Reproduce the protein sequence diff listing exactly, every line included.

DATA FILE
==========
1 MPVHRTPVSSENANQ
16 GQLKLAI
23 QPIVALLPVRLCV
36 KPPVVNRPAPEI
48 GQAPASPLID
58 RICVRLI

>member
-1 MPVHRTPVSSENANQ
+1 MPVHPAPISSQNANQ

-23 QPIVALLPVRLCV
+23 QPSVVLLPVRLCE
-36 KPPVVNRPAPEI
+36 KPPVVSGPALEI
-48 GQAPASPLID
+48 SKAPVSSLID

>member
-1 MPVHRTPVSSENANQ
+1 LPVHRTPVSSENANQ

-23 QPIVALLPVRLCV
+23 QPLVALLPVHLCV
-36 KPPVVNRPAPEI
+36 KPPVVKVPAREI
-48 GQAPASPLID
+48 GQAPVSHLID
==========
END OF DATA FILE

1 MPVHRTPVSSENANQ
16 GQLKLAI
23 QPIVALLPVRLCV
36 KPPVVNRPAPEI
48 GQAPASPLID
58 RICVRLI

>member
-1 MPVHRTPVSSENANQ
+1 MPVHPAPISSQNANQ

-23 QPIVALLPVRLCV
+23 QPSVVLLPVRLCE
-36 KPPVVNRPAPEI
+36 KPPVVSGPALEI
-48 GQAPASPLID
+48 SKAPVSSLID

>member
-1 MPVHRTPVSSENANQ
+1 LPVHRTPVSSENANQ

-23 QPIVALLPVRLCV
+23 QPLVALLPVHLCV
-36 KPPVVNRPAPEI
+36 KPPVVKVPAREI
-48 GQAPASPLID
+48 GQAPVSHLID